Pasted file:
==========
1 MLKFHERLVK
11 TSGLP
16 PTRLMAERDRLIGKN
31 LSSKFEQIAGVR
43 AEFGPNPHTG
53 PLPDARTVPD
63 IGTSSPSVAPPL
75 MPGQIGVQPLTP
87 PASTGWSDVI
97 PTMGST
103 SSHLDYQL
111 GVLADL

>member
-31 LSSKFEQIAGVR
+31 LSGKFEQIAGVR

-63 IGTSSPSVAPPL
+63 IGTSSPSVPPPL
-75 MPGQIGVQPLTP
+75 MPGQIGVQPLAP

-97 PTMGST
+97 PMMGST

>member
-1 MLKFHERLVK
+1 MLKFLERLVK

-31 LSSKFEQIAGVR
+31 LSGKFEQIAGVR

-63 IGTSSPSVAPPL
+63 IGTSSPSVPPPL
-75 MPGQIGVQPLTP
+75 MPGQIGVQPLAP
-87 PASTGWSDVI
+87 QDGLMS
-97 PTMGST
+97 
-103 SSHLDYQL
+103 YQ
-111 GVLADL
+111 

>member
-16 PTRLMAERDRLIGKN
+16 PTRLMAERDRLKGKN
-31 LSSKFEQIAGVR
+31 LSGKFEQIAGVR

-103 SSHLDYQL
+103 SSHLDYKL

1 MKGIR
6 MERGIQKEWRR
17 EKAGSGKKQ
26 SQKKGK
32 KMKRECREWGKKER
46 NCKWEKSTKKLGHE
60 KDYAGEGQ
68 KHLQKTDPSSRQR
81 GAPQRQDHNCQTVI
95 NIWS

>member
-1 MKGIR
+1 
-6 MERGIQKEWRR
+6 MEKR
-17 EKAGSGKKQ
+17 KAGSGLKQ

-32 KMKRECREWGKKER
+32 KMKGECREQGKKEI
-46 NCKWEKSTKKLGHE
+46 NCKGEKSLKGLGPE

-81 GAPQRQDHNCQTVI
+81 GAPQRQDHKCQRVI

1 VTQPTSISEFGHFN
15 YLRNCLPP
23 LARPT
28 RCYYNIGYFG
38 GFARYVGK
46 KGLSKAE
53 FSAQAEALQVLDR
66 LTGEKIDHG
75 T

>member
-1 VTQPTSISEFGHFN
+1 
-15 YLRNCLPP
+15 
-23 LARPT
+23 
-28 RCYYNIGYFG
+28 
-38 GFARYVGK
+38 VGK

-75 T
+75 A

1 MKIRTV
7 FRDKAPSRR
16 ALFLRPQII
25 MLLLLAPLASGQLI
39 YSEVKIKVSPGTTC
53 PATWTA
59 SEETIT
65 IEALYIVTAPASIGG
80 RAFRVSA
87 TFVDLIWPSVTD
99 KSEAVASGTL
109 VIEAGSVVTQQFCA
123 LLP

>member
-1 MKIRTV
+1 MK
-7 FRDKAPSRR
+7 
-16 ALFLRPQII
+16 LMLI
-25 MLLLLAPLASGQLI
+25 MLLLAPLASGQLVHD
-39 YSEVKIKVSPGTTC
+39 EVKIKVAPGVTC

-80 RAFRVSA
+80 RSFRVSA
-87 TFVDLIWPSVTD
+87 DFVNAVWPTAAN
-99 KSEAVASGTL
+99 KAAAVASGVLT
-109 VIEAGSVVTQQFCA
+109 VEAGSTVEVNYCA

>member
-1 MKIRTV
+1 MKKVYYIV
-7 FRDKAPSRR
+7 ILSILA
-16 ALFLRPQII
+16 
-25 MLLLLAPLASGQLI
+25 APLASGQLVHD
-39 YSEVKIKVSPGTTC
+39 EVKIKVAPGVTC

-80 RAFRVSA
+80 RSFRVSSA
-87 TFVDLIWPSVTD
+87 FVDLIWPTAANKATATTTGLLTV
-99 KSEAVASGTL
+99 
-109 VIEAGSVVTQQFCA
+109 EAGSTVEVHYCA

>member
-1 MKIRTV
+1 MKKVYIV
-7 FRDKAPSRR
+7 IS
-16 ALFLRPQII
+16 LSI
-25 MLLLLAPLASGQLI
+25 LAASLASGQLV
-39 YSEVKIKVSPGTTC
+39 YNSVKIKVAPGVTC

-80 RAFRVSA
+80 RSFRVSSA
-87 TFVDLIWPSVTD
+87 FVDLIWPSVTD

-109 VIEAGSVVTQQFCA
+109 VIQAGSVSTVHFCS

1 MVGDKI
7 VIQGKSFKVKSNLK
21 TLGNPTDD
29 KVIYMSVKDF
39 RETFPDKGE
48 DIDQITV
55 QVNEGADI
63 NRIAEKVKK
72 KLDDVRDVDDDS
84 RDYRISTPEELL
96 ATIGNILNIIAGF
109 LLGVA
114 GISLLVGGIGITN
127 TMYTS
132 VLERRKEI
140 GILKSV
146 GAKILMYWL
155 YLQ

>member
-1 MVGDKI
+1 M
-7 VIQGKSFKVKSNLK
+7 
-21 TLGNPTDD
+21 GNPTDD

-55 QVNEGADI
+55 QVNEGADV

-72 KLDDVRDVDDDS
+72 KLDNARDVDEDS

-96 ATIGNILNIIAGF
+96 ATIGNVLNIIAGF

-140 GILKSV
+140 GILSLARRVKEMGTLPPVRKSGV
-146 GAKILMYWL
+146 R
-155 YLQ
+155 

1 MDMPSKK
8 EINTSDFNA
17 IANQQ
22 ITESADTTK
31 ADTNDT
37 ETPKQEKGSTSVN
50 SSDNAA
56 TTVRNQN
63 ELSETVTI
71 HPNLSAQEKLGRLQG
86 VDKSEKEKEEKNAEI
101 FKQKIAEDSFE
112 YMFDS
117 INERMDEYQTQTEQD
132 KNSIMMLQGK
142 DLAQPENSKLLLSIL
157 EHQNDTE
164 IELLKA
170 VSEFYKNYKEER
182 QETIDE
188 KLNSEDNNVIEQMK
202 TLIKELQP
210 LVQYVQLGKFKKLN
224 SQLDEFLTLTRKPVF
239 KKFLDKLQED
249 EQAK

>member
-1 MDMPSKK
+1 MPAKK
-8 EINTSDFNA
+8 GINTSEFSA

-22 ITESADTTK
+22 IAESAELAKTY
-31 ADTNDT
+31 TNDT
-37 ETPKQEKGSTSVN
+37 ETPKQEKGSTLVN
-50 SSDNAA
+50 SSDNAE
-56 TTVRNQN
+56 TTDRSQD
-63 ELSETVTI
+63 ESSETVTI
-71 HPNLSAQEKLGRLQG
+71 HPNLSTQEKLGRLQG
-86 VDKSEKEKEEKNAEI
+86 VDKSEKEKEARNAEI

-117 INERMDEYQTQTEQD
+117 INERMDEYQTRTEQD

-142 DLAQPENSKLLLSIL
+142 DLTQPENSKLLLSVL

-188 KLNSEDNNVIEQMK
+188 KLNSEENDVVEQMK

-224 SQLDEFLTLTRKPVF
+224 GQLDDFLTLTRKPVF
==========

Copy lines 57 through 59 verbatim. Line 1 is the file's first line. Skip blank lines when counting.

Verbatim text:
-1 MKGIR
+1 
-6 MERGIQKEWRR